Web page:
AFSFA Publishes Security Forces History Book Volume III

Watch our YouTube  video -- https://youtu.be/fBVK_wjP2XY

 

Dear Air Police, Security Police, & Security Forces Members:

Due to the continued interest in the Air Force Security Forces history, the Air Force Security Forces Association and M.T.Publishing Company have joined forces to publish a third edition history book in 2020. This third edition will make a perfect companion book for the first two and will contain additional history about the Air Force Security Forces with a section for your stories while serving, as well as a chapter for your personal biography. If your biography was in one of the other editions and you would like it to be in this one, it will be necessary for you to resubmit it along with two photos if possible - one while in the service and a current photo. You may use the same photos that were in the previous editions. New deadline is 1 February 2020.

Your experience stories are encouraged for this third edition. These can be provided to the publisher free by simply writing an interesting story while serving as a AP, SP, or SF member in 500 words or less. You may also provide photos to go along with your article. All stories will be reviewed for content, possibly edited and published based on pages available for this chapter.

The volume will be:

• 9˝ x 12˝ Hardbound

• Min. 112 pages

• $84.00 (Leather Edition)

• $52.50 (Standard Edition)

Submitting Your Biography for the Volume III History Book ... by mail or electronically

Write your personal biography in 150 words or less, indicating your name, rank, place and date of birth, when inducted into the service, years served, duties, action while in the service, when discharged, awards/medals received, interesting stories as they relate to the Air Force Security Forces, family data, and what you are doing today. If you stay within the 150-word limit, it will cost nothing to participate. The cost for each word over the 150 limit is 15 cents. If your biography is over the limit, please remit a check for the extra words. Send your biography with two photos, if possible – one when you were in the service and a current photo. Do not send photocopies in place of photos, because they cannot be reproduced for use in the book. Biographies may be submitted without photographs. Please type your bio (double-spaced) on plain white paper or submit electronically in a text document. Do not embed photos into the text. Please send those separately. To ensure that all material is returned after publication, write your name, address and phone number on the back of all material submitted. Please send biographies and photos to M.T. Publishing Company, Inc., P.O. Box 6802, Evansville, IN 47719-6802.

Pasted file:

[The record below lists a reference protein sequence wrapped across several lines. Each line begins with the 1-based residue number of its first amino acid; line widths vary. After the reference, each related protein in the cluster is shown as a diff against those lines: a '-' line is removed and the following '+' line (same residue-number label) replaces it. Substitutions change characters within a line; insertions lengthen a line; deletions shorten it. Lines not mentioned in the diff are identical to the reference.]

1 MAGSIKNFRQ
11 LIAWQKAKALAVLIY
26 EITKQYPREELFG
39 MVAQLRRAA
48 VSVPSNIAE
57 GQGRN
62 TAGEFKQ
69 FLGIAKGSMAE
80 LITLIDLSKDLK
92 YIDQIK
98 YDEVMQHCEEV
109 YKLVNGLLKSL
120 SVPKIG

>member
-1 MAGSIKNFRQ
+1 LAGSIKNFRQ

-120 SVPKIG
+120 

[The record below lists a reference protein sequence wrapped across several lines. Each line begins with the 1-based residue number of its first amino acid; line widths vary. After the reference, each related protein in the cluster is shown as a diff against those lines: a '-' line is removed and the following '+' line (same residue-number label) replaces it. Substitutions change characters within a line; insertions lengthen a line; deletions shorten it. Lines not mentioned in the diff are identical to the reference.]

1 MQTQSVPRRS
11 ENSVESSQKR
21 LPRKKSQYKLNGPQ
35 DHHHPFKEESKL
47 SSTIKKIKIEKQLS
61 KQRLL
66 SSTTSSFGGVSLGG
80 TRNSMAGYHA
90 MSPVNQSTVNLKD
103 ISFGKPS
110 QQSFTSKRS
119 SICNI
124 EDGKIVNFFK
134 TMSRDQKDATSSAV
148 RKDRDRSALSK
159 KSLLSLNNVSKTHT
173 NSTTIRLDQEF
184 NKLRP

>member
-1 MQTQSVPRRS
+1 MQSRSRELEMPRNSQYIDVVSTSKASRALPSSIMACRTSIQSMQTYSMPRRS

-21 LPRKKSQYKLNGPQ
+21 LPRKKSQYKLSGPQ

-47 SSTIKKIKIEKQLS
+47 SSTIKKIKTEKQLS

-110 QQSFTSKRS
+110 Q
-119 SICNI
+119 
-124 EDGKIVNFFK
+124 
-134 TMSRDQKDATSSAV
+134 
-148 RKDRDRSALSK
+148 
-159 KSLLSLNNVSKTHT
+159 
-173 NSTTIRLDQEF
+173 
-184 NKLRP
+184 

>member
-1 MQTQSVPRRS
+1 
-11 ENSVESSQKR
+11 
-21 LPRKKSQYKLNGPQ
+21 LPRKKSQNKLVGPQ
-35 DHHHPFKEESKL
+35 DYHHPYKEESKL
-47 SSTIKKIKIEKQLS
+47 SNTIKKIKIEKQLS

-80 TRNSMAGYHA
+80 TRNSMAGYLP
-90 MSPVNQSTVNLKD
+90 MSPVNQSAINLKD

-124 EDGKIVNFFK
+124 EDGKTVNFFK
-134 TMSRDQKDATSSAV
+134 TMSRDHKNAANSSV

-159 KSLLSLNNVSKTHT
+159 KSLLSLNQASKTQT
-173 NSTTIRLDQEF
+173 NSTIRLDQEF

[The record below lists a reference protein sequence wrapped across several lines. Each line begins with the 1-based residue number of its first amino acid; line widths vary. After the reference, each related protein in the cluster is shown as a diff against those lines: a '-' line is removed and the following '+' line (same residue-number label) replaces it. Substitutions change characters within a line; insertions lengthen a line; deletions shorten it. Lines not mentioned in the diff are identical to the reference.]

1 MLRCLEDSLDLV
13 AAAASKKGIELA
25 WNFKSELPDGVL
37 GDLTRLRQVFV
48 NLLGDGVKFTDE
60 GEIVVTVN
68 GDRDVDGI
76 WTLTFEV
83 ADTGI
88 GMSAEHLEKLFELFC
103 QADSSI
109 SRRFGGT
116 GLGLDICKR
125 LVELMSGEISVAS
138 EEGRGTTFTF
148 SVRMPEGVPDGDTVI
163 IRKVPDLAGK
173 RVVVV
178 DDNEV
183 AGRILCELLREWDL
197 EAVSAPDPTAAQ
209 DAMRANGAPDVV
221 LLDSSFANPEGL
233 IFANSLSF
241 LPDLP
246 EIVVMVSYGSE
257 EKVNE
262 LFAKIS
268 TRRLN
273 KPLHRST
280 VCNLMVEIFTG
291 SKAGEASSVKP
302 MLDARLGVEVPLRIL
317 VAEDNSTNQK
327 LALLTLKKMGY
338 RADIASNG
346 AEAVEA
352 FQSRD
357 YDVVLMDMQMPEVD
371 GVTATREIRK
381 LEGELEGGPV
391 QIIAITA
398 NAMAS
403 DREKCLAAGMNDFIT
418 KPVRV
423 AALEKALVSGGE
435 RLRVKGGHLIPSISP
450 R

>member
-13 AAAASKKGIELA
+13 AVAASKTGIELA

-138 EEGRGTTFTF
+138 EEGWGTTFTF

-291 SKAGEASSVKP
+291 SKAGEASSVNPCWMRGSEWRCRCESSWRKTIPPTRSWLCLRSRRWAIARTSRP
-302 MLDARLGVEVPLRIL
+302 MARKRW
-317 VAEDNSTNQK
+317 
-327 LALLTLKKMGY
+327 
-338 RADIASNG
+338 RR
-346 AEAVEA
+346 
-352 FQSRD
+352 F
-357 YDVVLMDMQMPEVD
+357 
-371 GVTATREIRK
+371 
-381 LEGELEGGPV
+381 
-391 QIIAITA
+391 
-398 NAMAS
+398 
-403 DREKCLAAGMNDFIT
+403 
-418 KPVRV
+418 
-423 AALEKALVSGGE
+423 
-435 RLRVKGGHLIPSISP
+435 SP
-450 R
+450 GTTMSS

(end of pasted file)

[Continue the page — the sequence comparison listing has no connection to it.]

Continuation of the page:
You may also submit your biography on-line at This email address is being protected from spambots. You need JavaScript enabled to view it. or This email address is being protected from spambots. You need JavaScript enabled to view it.   Any digital photos must be scanned at 300 dpi for submission. Low resolution photos cannot be used for the book. If you have questions about scanning or submitting digital files, please contact us at 210-277-0448. In submitting photos, please include a caption on the back of the photo with the date and an explanation of who or what is depicted.  A book order is not required to submit material for possible inclusion in the publication.

See your latest AFSFA Security Forces Magazine for the order form.

Air Force Announces the 12 Outstanding Airmen of 2019

By Kat Bailey, AFPC Public Affairs, 23 July 2019

JOINT BASE SAN ANTONIO-RANDOLPH, Texas – Air Force officials have selected the service’s top enlisted members, naming the 12 Outstanding Airmen of the Year for 2019.